What Should Homeowners Facing Foreclosure Do About Their Pets?

Posted by Joseph Smith

It’s always a sad tale when a family has to lose its home. It’s another story altogether for other unfortunate foreclosure victims– the family’s pets.

Over the past five years, untold scores of pets have been left behinid – abandoned in empy, vacant properties after their owners were evicted. Often times, these pets are abandoned because their former homeowners have no choice upon moving to a location where pets are not allowed, such as rentals or hotel rooms, or worse — taking to the streets or a homeless shelter.

There is no real, solid estimate of the number of abandoned pets across the country today, much less over the past five years, but the evidence is clear: pet shelters across the country have become increasingly burdened by waves of pets made homeless just like their owners.

What can foreclosure victims do with their pets?

Look to Family or Friends First

As mentioned, most animal shelters are overwhelmed as it is. In many shelters, the adoption rate is less than 50%. Additionally, funding for these shelters has decreased with the bad economy while more animals have flooded shelters, straining already-tight budgets and resources.

That’s why it’s best for homeowners to first look to family and friends and see if they can adopt their pets. Even if it is temporary, that is better than leaving pets to animal shelters that probably will not be able to accommodate them for long.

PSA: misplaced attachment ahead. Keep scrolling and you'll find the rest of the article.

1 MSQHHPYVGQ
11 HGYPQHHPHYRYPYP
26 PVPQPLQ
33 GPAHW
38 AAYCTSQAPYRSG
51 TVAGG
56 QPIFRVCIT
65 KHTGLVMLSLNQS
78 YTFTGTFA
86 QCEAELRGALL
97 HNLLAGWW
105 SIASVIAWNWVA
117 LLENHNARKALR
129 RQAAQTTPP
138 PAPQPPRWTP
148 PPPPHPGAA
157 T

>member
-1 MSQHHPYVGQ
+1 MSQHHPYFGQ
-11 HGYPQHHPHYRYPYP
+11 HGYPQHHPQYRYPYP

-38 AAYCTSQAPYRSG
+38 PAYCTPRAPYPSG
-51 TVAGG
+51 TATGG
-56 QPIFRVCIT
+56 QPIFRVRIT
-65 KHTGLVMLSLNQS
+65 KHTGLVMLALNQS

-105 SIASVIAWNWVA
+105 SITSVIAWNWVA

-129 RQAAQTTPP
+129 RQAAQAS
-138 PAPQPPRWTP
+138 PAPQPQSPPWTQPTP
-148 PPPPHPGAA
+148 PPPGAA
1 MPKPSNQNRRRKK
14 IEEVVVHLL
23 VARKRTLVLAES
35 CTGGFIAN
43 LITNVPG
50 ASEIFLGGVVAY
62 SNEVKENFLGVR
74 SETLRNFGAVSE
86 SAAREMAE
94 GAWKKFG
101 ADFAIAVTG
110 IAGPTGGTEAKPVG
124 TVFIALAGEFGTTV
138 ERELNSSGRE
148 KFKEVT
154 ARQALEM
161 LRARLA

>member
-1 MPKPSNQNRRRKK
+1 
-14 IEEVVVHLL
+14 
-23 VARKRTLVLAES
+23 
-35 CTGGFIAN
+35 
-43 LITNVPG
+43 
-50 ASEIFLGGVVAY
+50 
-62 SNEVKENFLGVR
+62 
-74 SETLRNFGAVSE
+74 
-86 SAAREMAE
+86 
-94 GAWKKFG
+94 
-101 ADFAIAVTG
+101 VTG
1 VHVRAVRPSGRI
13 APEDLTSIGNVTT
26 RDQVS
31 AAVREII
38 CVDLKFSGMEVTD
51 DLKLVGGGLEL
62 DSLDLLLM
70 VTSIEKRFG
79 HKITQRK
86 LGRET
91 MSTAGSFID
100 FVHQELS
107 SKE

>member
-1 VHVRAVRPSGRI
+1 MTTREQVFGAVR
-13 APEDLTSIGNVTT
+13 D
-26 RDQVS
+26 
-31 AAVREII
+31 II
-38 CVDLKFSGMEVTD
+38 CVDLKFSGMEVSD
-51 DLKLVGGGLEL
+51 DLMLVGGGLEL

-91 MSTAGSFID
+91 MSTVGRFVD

Ask a Vet to Help

If friends and family cannot help, a veterinarian might be of assistance. Veterinarians usually are able to board animals for a small fee, and many have offered to board animals for free if at all possible while homeowners relocate to other housing or to living accommodations that allow pets.

Find Pet-Friendly Housing

Often times, one main reason why pets are left behind is because the only living accommodations an evicted homeowner can find don’t allow pets for one reason or the other. This is unfortunate, but whenever possible, homeowners should try to find pet-friendly housing. If none is available, pet owners could ask the landlord for amendments to the contract in light of the circumstances; some might agree.

Above All, Do Not Abandon Them

The worst thing a pet owner can do is to abandon his or her pets in the home. This is illegal and can lead to criminal charges due to animal cruelty laws in the state. If all else fails, a shelter will be able to take them in. The Humane Society is one national resource that can help and should be consulted.

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